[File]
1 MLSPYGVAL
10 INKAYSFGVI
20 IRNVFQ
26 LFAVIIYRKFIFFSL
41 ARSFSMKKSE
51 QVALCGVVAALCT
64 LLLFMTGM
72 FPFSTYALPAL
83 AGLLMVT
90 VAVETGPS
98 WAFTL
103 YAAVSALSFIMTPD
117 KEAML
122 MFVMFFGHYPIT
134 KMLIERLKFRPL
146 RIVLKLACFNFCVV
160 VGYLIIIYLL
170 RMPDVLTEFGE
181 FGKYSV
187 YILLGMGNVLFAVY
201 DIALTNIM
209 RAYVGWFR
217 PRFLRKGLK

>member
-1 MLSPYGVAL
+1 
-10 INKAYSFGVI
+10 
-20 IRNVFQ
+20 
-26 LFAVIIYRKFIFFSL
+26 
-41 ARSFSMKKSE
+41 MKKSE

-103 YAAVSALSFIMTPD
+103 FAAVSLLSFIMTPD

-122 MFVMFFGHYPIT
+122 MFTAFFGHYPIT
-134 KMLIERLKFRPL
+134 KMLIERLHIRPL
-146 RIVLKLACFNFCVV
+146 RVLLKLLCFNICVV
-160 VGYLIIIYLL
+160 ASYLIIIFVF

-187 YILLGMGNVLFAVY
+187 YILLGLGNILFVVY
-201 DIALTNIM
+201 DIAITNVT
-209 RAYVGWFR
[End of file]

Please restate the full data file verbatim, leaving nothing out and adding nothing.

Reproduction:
1 MLSPYGVAL
10 INKAYSFGVI
20 IRNVFQ
26 LFAVIIYRKFIFFSL
41 ARSFSMKKSE
51 QVALCGVVAALCT
64 LLLFMTGM
72 FPFSTYALPAL
83 AGLLMVT
90 VAVETGPS
98 WAFTL
103 YAAVSALSFIMTPD
117 KEAML
122 MFVMFFGHYPIT
134 KMLIERLKFRPL
146 RIVLKLACFNFCVV
160 VGYLIIIYLL
170 RMPDVLTEFGE
181 FGKYSV
187 YILLGMGNVLFAVY
201 DIALTNIM
209 RAYVGWFR
217 PRFLRKGLK

>member
-1 MLSPYGVAL
+1 
-10 INKAYSFGVI
+10 
-20 IRNVFQ
+20 
-26 LFAVIIYRKFIFFSL
+26 
-41 ARSFSMKKSE
+41 MKKSE

-103 YAAVSALSFIMTPD
+103 FAAVSLLSFIMTPD

-122 MFVMFFGHYPIT
+122 MFTAFFGHYPIT
-134 KMLIERLKFRPL
+134 KMLIERLHIRPL
-146 RIVLKLACFNFCVV
+146 RVLLKLLCFNICVV
-160 VGYLIIIYLL
+160 ASYLIIIFVF

-187 YILLGMGNVLFAVY
+187 YILLGLGNILFVVY
-201 DIALTNIM
+201 DIAITNVT
-209 RAYVGWFR